Japan to Push for More Jurisdiction Over US Military Personnel

Posted November 26th, 2011 at 1:50 pm (UTC-5)
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Japan's foreign minister has promised that Tokyo will pressure the United States to give Japanese authorities more jurisdiction over crimes committed by U.S. forces on Okinawa.

Koichiro Gemba made the pledge Saturday in a meeting with Okinawa governor Hirokazu Nakaima.

Gemba said he will do all he possibly can to persuade the United States to make more changes to an agreement that gives the U.S. military initial jurisdiction over its soldiers and their families accused of crimes in Japan.

Nakaima said he is grateful for Japan's efforts to further modify the agreement.

Crimes committed by U.S. military personnel in Japan have caused public outrage, compounded by delayed handovers of suspects to Japanese authorities and punishments perceived as lenient.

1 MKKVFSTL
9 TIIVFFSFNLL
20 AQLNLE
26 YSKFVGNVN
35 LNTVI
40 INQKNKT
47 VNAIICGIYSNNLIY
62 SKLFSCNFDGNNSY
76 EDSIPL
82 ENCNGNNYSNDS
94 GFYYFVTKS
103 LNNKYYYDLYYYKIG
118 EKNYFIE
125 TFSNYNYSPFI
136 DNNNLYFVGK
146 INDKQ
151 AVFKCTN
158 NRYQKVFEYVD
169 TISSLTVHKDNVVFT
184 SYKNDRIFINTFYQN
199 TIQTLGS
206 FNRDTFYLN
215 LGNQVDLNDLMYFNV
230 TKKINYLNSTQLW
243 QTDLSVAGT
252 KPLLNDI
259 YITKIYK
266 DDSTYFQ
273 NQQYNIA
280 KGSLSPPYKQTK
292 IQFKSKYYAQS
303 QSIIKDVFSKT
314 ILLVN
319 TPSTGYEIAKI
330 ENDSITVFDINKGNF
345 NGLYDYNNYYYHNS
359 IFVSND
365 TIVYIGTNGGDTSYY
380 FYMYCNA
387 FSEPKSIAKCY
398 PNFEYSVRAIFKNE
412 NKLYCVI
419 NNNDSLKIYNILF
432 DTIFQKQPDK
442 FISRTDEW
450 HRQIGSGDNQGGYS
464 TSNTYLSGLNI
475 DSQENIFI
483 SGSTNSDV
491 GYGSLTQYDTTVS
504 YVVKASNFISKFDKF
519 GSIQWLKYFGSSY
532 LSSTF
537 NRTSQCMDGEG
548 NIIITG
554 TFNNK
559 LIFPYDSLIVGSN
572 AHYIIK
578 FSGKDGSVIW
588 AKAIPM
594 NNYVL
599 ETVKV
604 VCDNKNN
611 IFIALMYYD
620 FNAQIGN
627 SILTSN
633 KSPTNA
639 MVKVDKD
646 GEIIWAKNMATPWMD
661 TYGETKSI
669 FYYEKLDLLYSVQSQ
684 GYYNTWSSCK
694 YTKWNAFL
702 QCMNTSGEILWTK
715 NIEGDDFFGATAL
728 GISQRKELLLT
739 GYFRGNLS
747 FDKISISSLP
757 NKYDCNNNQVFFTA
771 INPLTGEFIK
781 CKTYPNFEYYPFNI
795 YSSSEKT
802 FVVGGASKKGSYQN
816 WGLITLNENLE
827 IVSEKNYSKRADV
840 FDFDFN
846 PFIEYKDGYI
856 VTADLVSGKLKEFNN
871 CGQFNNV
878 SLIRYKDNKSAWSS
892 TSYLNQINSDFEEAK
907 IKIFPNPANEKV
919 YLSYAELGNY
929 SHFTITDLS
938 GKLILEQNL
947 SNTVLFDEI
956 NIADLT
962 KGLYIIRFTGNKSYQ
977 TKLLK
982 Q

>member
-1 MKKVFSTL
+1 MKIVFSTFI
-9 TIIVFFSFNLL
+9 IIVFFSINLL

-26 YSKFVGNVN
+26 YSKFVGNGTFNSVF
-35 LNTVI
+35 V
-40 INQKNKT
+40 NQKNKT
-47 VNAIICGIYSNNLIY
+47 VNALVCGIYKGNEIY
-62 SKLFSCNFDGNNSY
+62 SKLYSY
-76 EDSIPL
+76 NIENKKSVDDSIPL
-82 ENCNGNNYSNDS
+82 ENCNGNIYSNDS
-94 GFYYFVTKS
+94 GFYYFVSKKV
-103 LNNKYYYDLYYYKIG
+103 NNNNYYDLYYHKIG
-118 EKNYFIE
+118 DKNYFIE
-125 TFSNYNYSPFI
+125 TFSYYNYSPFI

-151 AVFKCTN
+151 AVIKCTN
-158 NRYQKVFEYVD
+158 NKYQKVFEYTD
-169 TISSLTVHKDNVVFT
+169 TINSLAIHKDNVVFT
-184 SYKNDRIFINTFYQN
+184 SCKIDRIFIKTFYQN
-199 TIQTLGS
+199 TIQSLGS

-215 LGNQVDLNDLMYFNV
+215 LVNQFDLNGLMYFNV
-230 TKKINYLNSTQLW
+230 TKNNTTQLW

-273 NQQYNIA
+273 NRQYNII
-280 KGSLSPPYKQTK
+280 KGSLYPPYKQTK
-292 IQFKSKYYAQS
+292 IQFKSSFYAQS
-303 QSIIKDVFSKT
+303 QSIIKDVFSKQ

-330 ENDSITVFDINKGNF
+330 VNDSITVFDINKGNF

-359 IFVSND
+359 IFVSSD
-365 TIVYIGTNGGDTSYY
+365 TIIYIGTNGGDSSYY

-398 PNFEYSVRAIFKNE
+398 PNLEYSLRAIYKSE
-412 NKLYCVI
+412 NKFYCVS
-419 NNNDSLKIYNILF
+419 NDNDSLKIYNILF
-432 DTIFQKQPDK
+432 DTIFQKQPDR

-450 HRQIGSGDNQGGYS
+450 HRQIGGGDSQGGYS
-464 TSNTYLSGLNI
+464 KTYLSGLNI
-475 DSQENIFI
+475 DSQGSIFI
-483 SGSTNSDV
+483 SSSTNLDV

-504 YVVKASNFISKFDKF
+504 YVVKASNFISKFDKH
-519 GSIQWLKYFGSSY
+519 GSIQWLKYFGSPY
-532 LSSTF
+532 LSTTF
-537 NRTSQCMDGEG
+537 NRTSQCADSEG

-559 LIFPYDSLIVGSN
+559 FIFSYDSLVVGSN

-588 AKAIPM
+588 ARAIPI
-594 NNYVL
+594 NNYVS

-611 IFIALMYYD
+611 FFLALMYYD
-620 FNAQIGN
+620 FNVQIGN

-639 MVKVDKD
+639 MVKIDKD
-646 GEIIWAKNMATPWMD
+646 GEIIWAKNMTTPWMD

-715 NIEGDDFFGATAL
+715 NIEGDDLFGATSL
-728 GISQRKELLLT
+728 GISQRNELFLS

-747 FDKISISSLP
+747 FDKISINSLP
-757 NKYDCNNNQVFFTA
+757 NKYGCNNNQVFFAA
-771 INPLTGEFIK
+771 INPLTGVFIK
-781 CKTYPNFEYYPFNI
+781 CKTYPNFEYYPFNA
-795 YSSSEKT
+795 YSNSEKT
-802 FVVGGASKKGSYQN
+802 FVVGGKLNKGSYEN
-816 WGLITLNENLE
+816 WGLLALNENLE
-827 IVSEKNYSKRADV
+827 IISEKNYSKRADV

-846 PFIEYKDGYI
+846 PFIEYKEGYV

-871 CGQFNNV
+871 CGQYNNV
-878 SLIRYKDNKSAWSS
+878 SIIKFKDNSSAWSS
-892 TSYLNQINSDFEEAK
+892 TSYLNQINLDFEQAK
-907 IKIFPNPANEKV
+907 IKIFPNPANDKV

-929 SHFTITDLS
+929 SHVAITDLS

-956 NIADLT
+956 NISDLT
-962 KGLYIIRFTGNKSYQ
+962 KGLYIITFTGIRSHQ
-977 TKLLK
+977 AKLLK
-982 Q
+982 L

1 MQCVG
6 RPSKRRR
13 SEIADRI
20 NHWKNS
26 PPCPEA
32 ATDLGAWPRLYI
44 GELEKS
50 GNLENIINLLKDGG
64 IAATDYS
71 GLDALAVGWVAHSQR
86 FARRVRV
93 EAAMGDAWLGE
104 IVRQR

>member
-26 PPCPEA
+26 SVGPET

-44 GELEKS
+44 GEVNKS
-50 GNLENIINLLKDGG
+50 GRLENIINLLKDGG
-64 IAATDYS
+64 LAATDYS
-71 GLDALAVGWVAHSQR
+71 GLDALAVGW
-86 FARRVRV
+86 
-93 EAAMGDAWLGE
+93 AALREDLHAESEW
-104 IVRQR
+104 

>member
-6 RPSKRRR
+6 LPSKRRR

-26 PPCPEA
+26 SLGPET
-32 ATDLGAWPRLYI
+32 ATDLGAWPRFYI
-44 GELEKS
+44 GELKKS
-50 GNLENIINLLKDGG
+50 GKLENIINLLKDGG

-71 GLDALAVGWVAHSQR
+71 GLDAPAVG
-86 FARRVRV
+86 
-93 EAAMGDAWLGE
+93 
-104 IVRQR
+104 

On Friday, prosecutors on Okinawa indicted an American working on a base for a traffic accident that resulted in the death of a Japanese motorist. U.S. authorities had punished the American by suspending his driver's license for five years.

Gemba's pledge comes as the United States and Japan are trying to reach a compromise on the controversial relocation of a key U.S. air base on Okinawa.

A 2006 agreement on the U.S. Futenma Marine Air Station called for a new base to be completed in a less congested part of Okinawa by 2014, and for 8,000 Marines to be moved with their families to the U.S. island of Guam.

But the deal has been delayed by various circumstances. Anti-base groups, backed by some local politicians, want the facility moved from Okinawa to another part of Japan.